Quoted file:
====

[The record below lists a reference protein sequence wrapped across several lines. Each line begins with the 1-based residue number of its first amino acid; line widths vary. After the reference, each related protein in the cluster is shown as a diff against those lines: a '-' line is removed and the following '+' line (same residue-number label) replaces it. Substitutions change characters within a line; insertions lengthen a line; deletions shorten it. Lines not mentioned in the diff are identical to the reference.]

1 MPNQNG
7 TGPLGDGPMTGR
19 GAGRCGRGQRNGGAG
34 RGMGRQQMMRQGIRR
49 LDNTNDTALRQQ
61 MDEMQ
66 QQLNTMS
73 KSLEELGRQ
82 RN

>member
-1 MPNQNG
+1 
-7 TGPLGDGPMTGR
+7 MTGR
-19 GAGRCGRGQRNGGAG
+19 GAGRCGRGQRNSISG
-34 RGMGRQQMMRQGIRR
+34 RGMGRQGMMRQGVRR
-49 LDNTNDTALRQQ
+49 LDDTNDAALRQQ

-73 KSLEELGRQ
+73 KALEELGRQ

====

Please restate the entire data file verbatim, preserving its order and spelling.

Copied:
[The record below lists a reference protein sequence wrapped across several lines. Each line begins with the 1-based residue number of its first amino acid; line widths vary. After the reference, each related protein in the cluster is shown as a diff against those lines: a '-' line is removed and the following '+' line (same residue-number label) replaces it. Substitutions change characters within a line; insertions lengthen a line; deletions shorten it. Lines not mentioned in the diff are identical to the reference.]

1 MPNQNG
7 TGPLGDGPMTGR
19 GAGRCGRGQRNGGAG
34 RGMGRQQMMRQGIRR
49 LDNTNDTALRQQ
61 MDEMQ
66 QQLNTMS
73 KSLEELGRQ
82 RN

>member
-1 MPNQNG
+1 
-7 TGPLGDGPMTGR
+7 MTGR
-19 GAGRCGRGQRNGGAG
+19 GAGRCGRGQRNSISG
-34 RGMGRQQMMRQGIRR
+34 RGMGRQGMMRQGVRR
-49 LDNTNDTALRQQ
+49 LDDTNDAALRQQ

-73 KSLEELGRQ
+73 KALEELGRQ